The coronavirus pandemic and subsequent events taught us that the concept of “business as usual” no longer applies to distribution and fulfillment (D&F) operations. Even before the global pandemic, distribution center (DC) operators often cited the attraction and retention of a qualified hourly workforce as the leading collective challenge they face. These issues only increased once the pandemic hit, as competition for available labor increased exponentially alongside the spikes in e-commerce demand.
Because of these market conditions, many warehouses found themselves in a perpetual state of peak productivity — a situation that usually only occurs during the holiday season — which typically requires a 20% increase in staff to keep up with heightened demand. Coupled with the threat of illness outbreaks, DC operators also had to determine and implement new safety protocols to mitigate risks to workers’ health and limit productivity disruptions.
SHIFTING PRIORITIES FROM PRODUCTIVITY TO SAFETY
In light of the new social distancing requirements brought on by the pandemic, labor management software (LMS) platforms in D&F operations have been effective in addressing employee safety and well-being concerns, which have now becoming a top priority for DC managers.
In addition to this focus on health and safety for workers, the pandemic also brought about increased e-commerce and fulfillment demands. To meet these heightened demands, DC managers need to ensure worker’s confidence in the safety of their workplace. Building a culture of safety requires not only the implementation of new safety policies, but an understanding of their impacts on productivity and the various exceptions that may arise. DC managers can turn to an LMS to help address these new safety challenges by leveraging three fundamental capabilities that have been traditionally focused on productivity: influencing employee behaviors, tracking results, and driving employee engagement, ultimately enhancing productivity, reducing turnover, and mitigating workforce costs.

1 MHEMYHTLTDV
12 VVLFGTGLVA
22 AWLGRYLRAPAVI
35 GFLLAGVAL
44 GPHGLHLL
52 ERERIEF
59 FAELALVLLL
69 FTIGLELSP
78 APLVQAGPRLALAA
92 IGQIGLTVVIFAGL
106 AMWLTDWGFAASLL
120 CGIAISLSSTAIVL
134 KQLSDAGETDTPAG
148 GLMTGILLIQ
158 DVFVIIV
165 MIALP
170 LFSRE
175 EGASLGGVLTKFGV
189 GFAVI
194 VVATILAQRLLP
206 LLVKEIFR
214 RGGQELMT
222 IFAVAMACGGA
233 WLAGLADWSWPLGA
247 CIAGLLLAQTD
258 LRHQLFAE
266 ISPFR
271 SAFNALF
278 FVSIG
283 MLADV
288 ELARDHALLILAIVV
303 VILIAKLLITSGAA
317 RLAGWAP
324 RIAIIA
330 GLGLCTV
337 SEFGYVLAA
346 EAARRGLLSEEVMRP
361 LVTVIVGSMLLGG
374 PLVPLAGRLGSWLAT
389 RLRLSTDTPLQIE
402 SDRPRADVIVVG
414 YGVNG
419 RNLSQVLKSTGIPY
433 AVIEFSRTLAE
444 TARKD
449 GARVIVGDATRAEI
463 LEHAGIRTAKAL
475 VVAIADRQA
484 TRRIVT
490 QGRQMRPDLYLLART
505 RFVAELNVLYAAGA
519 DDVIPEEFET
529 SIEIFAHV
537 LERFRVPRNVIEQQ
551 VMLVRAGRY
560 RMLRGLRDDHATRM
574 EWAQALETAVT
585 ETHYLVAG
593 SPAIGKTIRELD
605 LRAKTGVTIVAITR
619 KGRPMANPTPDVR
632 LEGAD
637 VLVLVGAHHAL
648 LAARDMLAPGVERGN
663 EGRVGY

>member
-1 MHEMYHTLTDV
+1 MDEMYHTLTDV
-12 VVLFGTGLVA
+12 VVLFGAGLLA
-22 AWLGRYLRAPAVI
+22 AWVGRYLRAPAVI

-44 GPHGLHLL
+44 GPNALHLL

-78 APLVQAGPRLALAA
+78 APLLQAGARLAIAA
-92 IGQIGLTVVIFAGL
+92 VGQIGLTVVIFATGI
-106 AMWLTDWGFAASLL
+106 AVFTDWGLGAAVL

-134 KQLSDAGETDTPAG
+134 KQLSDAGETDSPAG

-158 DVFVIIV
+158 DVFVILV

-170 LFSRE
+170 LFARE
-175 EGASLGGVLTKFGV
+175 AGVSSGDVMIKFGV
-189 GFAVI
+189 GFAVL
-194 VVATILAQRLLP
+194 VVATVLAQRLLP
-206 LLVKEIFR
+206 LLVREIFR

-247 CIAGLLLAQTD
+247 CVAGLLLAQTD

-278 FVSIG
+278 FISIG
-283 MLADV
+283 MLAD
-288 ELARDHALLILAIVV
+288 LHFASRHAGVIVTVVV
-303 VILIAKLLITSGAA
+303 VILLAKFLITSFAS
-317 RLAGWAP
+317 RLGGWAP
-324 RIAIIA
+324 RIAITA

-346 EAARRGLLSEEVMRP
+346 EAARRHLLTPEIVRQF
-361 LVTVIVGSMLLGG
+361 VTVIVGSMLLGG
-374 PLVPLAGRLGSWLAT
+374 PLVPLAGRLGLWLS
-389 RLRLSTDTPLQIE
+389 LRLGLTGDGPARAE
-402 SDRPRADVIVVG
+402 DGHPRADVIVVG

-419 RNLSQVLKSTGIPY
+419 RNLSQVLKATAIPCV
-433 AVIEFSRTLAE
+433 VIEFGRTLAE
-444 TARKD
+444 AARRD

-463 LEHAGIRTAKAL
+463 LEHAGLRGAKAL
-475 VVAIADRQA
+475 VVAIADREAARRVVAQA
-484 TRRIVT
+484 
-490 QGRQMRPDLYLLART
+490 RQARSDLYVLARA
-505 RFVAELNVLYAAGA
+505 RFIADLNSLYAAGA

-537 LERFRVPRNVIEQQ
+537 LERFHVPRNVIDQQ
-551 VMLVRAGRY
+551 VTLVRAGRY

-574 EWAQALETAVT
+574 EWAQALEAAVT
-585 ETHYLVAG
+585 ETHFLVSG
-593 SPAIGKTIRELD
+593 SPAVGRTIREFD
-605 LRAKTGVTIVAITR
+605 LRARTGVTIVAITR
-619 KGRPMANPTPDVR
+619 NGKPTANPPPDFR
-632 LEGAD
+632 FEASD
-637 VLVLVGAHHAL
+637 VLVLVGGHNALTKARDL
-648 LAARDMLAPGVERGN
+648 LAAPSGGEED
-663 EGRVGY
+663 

Influencing Employee Behaviors
Monetary incentives are typically one of the most effective tools for driving productivity. For example, an employee may strive to meet a performance benchmark to earn a bonus to their hourly salary. An LMS can help drive other key performance indicators (KPIs) by factoring in additional variables in the bonus calculation, such as picking accuracy rates and adherence to safety protocols. If an employee meets their productivity target but has accuracy issues or is not following protocols, then the LMS will be able to capture that and the worker’s bonus calculation may be reduced by a certain percentage.
DC managers can also use their LMS to monitor other performance factors related to enhancing employee wellness, including user-defined safety infractions. These infractions may include insufficient distance between pick locations, limited amount of time between shift transitions, or improper use of personal protective equipment (PPE). As these infractions accumulate, an individual worker’s bonus may be reduced proportionately or potentially removed altogether.
LMS helps DC managers reinforce specific best practice behaviors and achieve transparency on bonus calculation and KPIs. An LMS can help engrain desired behaviors into the workplace culture, providing a self-regulating mechanism for continuous productivity and safety improvements.